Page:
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Childhood Lead Exposure Tied to Brain Changes in Middle Age

THURSDAY, Nov. 19, 2020 -- Middle-aged adults who had elevated levels of lead in their blood as children have brain structure changes, new research shows.

For the study, the researchers analyzed childhood lead exposure data on 564 participants in a long-term study of people who were born in the same town in New Zealand in 1972 and 1973.

The participants grew up during the peak era of leaded gasoline (late 1960s to late 1980s) and nearly all were exposed to higher levels of lead than what's permitted now.

MRI scans conducted on the participants at age 45 showed that those with high lead exposure at age 11 had small but significant changes in their brains.

For each 5 micrograms per deciliter more lead in their blood when they were children, participants lost an average of 2 IQ points by age 45, the investigators found.

These study participants also had about 1 square centimeter less cortical surface area and 0.1 cubic centimeter less volume in the hippocampus, a part of the brain involved in memory, learning and emotions.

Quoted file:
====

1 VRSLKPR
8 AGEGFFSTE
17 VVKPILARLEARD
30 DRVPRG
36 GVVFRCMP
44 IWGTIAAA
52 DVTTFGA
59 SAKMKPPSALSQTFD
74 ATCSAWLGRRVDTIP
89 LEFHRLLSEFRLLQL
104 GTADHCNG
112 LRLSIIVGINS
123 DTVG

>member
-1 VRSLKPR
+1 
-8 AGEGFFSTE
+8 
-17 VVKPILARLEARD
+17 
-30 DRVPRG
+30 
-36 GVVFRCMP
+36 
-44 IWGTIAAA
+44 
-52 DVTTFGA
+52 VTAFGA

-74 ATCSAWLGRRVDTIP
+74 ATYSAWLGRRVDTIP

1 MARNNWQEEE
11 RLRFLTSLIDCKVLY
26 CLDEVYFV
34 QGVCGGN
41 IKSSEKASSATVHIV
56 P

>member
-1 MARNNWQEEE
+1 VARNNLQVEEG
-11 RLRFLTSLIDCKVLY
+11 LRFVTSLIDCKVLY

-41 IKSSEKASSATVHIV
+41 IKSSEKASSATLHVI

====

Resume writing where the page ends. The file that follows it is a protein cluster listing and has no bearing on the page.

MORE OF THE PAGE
In addition, people with the highest childhood lead exposures also had structural deficits in the integrity of their brains' white matter, which handles communication between brain regions.

While the study participants themselves said they had no loss of mental abilities, people close to them contradicted that, pointing to minor problems with memory and attention, such as getting distracted or misplacing items, according to the report published online Nov. 17 in the Journal of the American Medical Association.

"We find that there are deficits and differences in the overall structure of the brain that are apparent decades after exposure," said study co-first author Aaron Reuben, a doctoral candidate at Duke University, in Durham, N.C.

"And that's important because it helps us understand that people don't seem to recover fully from childhood lead exposure and may, in fact, experience greater problems over time," Reuben explained in a university news release.

Study co-first author and Duke doctoral candidate Maxwell Elliott added, "All of our brain measures were selected based on previous associations with age-related decline and cognition. Cortical surface area has one of the strongest relationships with cognitive functioning."

© 2020 HealthDay. All rights reserved.

Posted: November 2020

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